I feel pretty new to the world of blogging, and still find myself having to google and wikipedia unfamiliar terms. Just for laughs, I thought I’d share some of the more obvious terms which baffled me when I first started:
How could I not pick the meaning of this one right? It came up in one of the first comments on my blog. I considered answering with the question “what’s bangla?”, but decided I better google it first in case the answer was really obvious and I came across as the most ignorant intercultural blogger in the virtual universe.
Am hoping I have enough virtual street cred now to admit to this without it destroying my rep 🙂 I AM culturally aware, I swear I am!!
I’ve never heard/seen the word ‘desi’ used outside the online world. Before I started reading Desi-Link blogs, I’d only ever heard the word ‘bidesi/videsi’, which means ‘foreigner’ in my parents’ language. But as it’s not an everyday word, and hardly holds any currency when you’re living in bedesh itself (unless you want to go around calling everything and everyone bedesi), my parents never used this word at home and I heard it for the first time in South Asia. It never occurred to me that it might be linked to the word desi when I first saw desi online. Thank goodness Google is around to tell me what desi means, hey?
Still, even after I knew the meaning of both terms, it took a few months for the link between ‘desi’ and ‘bedesi’ to click, which actually happened very recently (hence this post). I’m comfortable with the knowledge that I’m not the most linguistically talented individual, but c’mon brain…it’s such an obvious connection. (Indeed, despite knowing ‘desi’ and ‘bidesi’, I still had to google ‘pardesi’ when I first came across it a couple of months ago).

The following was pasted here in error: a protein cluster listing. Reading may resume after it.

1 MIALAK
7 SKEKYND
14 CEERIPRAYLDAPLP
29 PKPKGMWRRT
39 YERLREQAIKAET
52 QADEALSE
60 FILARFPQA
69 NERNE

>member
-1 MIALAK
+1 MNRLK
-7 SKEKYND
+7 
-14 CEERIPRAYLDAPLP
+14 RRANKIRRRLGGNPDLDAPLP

Ironically, just like the word ‘bedesi’ (foreigner) seems to have more meaning and use in one’s home country, I get the feeling ‘desi’ is a word used more outside of South Asian than inside it…? Given the region is so linguistically, culturally and religiously diverse (not to mention politically fraught), this pan-subcontinental identity doesn’t really make sense until you’re taken right out of context, and commonalities take on more meaning than differences (at least for some) as you try to make yourself feel at home in bedesh. (…?)
I’m not sure how widely desi is used in Australia. I’ve certainly never heard it used amongst my family or friends. Those friends who do identify strongly with their South Asian heritage are more likely to come out and say “I’m India” or “I’m Fijian-India” (etc.). So I’m curious to know…does anybody actually use this term in conversation in Australia or elsewhere? Or is it a word that tends to be thrown around more online, where we do need shorthands for defining identity, blogging context, subject matter and so on?